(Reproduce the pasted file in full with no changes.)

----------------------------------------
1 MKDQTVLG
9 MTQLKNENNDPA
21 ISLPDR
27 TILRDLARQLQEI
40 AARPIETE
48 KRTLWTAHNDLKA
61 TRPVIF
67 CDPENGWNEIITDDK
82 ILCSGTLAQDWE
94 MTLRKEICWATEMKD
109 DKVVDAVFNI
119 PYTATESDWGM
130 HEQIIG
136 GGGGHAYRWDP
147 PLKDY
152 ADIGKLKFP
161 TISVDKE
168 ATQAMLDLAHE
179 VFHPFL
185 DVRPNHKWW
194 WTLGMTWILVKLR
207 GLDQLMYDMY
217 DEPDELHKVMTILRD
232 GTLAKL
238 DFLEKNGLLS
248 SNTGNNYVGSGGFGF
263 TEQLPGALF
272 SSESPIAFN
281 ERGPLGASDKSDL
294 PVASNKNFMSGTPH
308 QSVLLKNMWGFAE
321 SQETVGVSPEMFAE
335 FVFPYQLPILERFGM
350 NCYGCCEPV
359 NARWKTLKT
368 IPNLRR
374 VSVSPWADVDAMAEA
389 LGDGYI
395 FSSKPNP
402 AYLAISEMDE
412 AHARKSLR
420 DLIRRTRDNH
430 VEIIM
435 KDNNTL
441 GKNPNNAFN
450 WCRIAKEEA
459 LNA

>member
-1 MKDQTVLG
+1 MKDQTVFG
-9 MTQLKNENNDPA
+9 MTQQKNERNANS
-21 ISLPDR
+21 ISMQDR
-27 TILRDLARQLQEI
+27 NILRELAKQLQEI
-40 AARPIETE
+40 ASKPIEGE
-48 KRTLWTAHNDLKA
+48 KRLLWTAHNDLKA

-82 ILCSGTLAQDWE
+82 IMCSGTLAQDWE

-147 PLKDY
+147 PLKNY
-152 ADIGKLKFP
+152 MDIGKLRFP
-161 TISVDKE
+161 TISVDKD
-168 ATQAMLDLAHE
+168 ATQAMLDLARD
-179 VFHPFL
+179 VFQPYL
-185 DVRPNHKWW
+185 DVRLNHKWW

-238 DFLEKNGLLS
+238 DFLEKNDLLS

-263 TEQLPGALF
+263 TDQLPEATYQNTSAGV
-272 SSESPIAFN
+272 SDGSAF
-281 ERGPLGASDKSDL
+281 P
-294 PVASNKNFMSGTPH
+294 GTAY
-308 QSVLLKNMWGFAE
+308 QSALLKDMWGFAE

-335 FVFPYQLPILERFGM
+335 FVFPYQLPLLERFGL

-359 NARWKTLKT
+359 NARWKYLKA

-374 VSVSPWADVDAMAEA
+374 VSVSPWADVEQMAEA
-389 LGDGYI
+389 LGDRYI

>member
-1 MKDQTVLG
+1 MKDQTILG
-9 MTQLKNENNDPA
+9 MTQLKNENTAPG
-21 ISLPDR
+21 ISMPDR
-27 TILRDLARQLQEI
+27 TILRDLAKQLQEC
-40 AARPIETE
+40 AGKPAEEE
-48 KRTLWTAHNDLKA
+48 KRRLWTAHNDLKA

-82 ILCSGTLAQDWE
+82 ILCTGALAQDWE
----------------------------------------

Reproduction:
1 MKDQTVLG
9 MTQLKNENNDPA
21 ISLPDR
27 TILRDLARQLQEI
40 AARPIETE
48 KRTLWTAHNDLKA
61 TRPVIF
67 CDPENGWNEIITDDK
82 ILCSGTLAQDWE
94 MTLRKEICWATEMKD
109 DKVVDAVFNI
119 PYTATESDWGM
130 HEQIIG
136 GGGGHAYRWDP
147 PLKDY
152 ADIGKLKFP
161 TISVDKE
168 ATQAMLDLAHE
179 VFHPFL
185 DVRPNHKWW
194 WTLGMTWILVKLR
207 GLDQLMYDMY
217 DEPDELHKVMTILRD
232 GTLAKL
238 DFLEKNGLLS
248 SNTGNNYVGSGGFGF
263 TEQLPGALF
272 SSESPIAFN
281 ERGPLGASDKSDL
294 PVASNKNFMSGTPH
308 QSVLLKNMWGFAE
321 SQETVGVSPEMFAE
335 FVFPYQLPILERFGM
350 NCYGCCEPV
359 NARWKTLKT
368 IPNLRR
374 VSVSPWADVDAMAEA
389 LGDGYI
395 FSSKPNP
402 AYLAISEMDE
412 AHARKSLR
420 DLIRRTRDNH
430 VEIIM
435 KDNNTL
441 GKNPNNAFN
450 WCRIAKEEA
459 LNA

>member
-1 MKDQTVLG
+1 MKDQTVFG
-9 MTQLKNENNDPA
+9 MTQQKNERNANS
-21 ISLPDR
+21 ISMQDR
-27 TILRDLARQLQEI
+27 NILRELAKQLQEI
-40 AARPIETE
+40 ASKPIEGE
-48 KRTLWTAHNDLKA
+48 KRLLWTAHNDLKA

-82 ILCSGTLAQDWE
+82 IMCSGTLAQDWE

-147 PLKDY
+147 PLKNY
-152 ADIGKLKFP
+152 MDIGKLRFP
-161 TISVDKE
+161 TISVDKD
-168 ATQAMLDLAHE
+168 ATQAMLDLARD
-179 VFHPFL
+179 VFQPYL
-185 DVRPNHKWW
+185 DVRLNHKWW

-238 DFLEKNGLLS
+238 DFLEKNDLLS

-263 TEQLPGALF
+263 TDQLPEATYQNTSAGV
-272 SSESPIAFN
+272 SDGSAF
-281 ERGPLGASDKSDL
+281 P
-294 PVASNKNFMSGTPH
+294 GTAY
-308 QSVLLKNMWGFAE
+308 QSALLKDMWGFAE

-335 FVFPYQLPILERFGM
+335 FVFPYQLPLLERFGL

-359 NARWKTLKT
+359 NARWKYLKA

-374 VSVSPWADVDAMAEA
+374 VSVSPWADVEQMAEA
-389 LGDGYI
+389 LGDRYI

>member
-1 MKDQTVLG
+1 MKDQTILG
-9 MTQLKNENNDPA
+9 MTQLKNENTAPG
-21 ISLPDR
+21 ISMPDR
-27 TILRDLARQLQEI
+27 TILRDLAKQLQEC
-40 AARPIETE
+40 AGKPAEEE
-48 KRTLWTAHNDLKA
+48 KRRLWTAHNDLKA

-82 ILCSGTLAQDWE
+82 ILCTGALAQDWE